Highlighting Women in Geobiology at MIT: Dr. Jessica Whiteside

Posted on May 16, 2019
Story Caption: A field photograph of Dr. Whiteside taking core samples for paleomagnetic analysis (looking at ancient reversals in the Earth’s magnetic field) from the Late Triassic. This was for a study about the continental expression of long-term climate change and hydrological cycling that is the backdrop before the end-Triassic extinction and ascent of dinosaurs 201.5 million years ago.

Current Role: I am an associate professor of geochemistry at the University of Southampton, based in the National Oceanography Centre in Southern England. I specialize in molecular paleontology, that is, I use fossil chemical fingerprints as clues to ancient ecologies and environmental change.

Years in the Summons Lab: I was in the Summons lab in 2012, and return now and then for additional chemical explorations.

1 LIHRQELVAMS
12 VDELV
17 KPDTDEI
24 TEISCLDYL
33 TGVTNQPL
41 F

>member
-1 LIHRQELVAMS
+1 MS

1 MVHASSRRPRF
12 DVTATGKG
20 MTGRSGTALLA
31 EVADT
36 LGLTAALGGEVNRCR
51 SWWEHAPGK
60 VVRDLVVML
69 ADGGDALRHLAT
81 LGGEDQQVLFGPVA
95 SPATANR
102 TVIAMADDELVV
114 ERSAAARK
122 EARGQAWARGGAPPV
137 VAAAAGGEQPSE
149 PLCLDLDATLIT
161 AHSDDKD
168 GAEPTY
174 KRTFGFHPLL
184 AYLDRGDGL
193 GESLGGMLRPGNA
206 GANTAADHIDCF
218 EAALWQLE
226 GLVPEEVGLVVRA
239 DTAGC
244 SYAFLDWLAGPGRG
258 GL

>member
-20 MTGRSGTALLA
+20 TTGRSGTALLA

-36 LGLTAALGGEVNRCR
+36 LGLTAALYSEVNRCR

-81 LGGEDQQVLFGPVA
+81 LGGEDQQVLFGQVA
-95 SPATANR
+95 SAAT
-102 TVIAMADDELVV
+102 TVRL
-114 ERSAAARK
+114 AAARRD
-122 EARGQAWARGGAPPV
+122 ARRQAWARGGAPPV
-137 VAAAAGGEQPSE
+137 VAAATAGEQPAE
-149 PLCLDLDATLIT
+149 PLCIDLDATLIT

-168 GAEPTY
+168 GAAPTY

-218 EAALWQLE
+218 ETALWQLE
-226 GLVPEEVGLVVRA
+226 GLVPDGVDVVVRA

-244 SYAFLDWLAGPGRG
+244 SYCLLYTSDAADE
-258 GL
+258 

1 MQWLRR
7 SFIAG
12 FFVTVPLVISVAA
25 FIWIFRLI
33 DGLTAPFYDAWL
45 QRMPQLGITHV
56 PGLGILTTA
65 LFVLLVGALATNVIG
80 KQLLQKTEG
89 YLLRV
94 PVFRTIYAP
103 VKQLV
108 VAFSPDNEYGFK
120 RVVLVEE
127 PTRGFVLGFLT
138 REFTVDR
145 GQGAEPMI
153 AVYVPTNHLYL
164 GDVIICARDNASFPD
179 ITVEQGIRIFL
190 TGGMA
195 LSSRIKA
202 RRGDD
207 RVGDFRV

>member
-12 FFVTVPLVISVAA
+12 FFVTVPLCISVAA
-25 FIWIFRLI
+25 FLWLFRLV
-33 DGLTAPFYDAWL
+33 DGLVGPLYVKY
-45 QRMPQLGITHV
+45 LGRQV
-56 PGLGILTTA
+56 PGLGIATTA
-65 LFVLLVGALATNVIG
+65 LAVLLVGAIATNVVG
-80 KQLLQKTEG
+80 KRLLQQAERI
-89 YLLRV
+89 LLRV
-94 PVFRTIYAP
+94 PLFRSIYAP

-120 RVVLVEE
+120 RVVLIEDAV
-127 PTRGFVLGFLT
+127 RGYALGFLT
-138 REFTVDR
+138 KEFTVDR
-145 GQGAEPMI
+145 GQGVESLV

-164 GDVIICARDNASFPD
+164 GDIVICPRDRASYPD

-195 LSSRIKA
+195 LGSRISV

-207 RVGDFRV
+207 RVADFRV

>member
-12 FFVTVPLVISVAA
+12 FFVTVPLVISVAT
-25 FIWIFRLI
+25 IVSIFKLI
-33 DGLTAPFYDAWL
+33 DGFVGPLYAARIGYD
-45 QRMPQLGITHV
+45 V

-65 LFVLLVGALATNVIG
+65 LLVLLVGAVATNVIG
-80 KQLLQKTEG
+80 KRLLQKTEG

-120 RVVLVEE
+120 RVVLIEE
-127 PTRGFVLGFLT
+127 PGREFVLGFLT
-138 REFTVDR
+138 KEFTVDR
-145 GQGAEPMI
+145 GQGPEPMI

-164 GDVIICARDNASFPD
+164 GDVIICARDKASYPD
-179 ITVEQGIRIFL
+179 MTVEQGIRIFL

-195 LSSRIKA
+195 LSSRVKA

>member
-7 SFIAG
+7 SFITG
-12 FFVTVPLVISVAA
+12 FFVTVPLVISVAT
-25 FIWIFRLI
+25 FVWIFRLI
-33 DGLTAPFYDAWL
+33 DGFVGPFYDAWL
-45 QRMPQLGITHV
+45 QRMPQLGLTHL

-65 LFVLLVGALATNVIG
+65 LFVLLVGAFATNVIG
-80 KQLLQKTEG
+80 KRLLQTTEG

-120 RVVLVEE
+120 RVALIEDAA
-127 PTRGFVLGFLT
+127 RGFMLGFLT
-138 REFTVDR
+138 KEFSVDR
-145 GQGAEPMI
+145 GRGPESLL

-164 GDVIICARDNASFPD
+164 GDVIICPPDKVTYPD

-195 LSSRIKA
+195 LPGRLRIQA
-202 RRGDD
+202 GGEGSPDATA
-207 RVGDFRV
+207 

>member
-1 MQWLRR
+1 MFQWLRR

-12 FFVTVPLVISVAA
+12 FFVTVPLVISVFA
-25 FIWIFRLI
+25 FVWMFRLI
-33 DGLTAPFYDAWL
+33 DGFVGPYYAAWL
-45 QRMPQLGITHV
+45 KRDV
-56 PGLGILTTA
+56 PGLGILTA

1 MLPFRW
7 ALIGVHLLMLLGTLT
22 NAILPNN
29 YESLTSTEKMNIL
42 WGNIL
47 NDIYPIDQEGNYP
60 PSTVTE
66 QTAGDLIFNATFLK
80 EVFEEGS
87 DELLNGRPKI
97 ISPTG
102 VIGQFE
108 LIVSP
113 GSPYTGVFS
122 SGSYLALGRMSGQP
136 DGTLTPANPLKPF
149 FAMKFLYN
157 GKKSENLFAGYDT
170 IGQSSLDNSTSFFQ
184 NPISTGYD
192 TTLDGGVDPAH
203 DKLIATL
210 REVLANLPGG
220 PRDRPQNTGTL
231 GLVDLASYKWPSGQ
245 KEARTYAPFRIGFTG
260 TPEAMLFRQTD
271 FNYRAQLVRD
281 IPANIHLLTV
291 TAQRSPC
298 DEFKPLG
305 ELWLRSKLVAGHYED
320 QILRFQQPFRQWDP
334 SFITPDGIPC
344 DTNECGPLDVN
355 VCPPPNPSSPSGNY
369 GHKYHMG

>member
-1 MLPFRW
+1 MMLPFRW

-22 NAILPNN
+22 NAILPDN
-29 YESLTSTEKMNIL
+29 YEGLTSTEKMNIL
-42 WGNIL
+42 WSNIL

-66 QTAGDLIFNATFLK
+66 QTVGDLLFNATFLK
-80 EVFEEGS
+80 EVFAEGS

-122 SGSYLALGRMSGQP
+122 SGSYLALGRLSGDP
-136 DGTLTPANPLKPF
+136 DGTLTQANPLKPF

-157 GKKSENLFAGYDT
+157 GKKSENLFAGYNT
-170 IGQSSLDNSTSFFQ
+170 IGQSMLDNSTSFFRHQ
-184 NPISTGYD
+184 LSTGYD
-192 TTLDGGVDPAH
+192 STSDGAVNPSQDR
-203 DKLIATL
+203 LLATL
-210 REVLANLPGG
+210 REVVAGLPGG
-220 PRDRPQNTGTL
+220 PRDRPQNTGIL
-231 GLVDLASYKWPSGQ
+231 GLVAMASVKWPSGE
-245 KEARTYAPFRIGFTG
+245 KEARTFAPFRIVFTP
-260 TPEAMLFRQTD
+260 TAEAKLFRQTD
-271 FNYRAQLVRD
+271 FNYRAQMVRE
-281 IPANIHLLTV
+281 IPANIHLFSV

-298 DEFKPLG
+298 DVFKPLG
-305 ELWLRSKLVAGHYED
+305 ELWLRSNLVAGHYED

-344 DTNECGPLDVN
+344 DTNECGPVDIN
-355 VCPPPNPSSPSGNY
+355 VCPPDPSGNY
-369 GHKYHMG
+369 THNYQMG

Favorite Memories: I have fond memories of a field excursion with Roger, Julio Sepulveda, and Laia Algeret (University of Zaragoza) to Zumaya, Spain. Here, we collected rock samples from the pink and white alternating layers that record the wobbles and wanders of the Earth’s axis in orbit around the time the asteroid hit the Yucatan Peninsula at the Cretaceous-Paleogene boundary 66 million years ago. As a wine connoisseur, Roger insisted on a culinary sampling of Rioja and tapas afterwards.

I really appreciate my time in the Summons lab — for Roger’s appreciation of the diversity of lab members, ideas, concepts, and innovations!

Research Foci in the Summons Lab: I worked on chemical fossils from an island off western Canada that records the end-Triassic mass extinction 201.5 million years ago. We showed how CO2 spewing into the atmosphere from massive lava eruptions led to extinction through a cascading series of environmental feedbacks, including the first evidence of toxic hydrogen sulphide poisoning in the sunlit surface waters from an open ocean site. I also worked on generating records from other mass extinction events associated with major climate change and how these speak to the habitability of life on Earth.

Advice to Women Pursuing STEM: Be persistent, don’t be afraid to reach your highest potential, and immerse yourself with multiple mentors who think both like and unlike you!